Jazz festival’s legacy lives on in Cape Town
(This article was published in the Weekend Argus, a weekly newspaper in the Western Cape province, South Africa, on March 27 2016.)
Written by Yazeed Kamaldien
If one were to divide the price of a ticket for next week’s two-day Cape Town International Jazz Festival by the amount of artists on the line-up it costs R12 per show.
Close on 40,000 tickets are usually sold for this annual event, now in its 17th year, and its director Billy Domingo says this income “does not even touch our cost”.
“The budget on this festival is insane,” says Domingo.
“People talk about, why don’t you just make the tickets more expensive. But the more expensive it is then the less people from the Cape Flats we will have,” he adds in reference to where Cape Town’s sizeable jazz following is found.
“It makes business sense (to raise ticket prices) and we need to get dividends for our shareholders. But we just get more sponsors to keep ticket prices low.”
Domingo says they want to keep the festival and its artists accessible to all kinds of people.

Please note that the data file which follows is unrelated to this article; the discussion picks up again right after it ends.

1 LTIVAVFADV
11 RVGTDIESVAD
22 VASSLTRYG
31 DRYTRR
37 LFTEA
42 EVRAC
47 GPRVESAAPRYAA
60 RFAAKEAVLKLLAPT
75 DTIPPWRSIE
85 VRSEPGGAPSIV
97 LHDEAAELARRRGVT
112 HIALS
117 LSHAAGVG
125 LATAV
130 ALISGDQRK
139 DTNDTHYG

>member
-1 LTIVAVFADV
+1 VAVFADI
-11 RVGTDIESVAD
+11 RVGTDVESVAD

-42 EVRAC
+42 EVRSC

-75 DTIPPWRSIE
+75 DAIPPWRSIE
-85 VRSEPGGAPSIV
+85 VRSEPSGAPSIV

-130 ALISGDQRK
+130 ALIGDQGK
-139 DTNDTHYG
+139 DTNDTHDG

One of the ways they do this is via a free concert on Greenmarket Square in central Cape Town, usually on a Thursday night, before the main event unfolds.
“It costs us nearly R1-million just to do that. But it’s worth a trillion rand to see people relax and enjoy the concert,” says Domingo.
“It is about sharing this with people. This is how we tell Cape Town thank you for hosting us. Even if you are homeless, you get in to the concert. There’s no ticket, privilege or class.”
Domingo has been in show business for the last 50 years, including running the entertainment division at Sun City hotel in the North West province.
Domingo took over from previous festival director Rashid Lombard last year.
At the festival’s offices next to Access Park in Kenilworth, he feels “in limbo”.
“It’s surreal. I’m sort of relaxed because the team is incredible. They are all out and running and doing things. Everything is going well,” he says.
“We are sold out every year. People see it as more of a lifestyle festival than a jazz event. Some people come for the fashion and others come even just because they want to be in Cape Town.”
Domingo says their photography and journalism workshops are ready to roll as well as a host of other events, including a fashion show and photo exhibition.
“We have the training element because we want to have a legacy,” he says.
“No financial reward can equate to the outcome of the legacy programme. Out of the 18 people working at our company, eight of them came out of the training and development programme of this festival.”
The Cape Town International Jazz Festival runs at the Cape Town International Convention Centre on April 1 and 2. The Duotone photo exhibition runs at Artscape Theatre in central Cape Town from March 29 to April 2.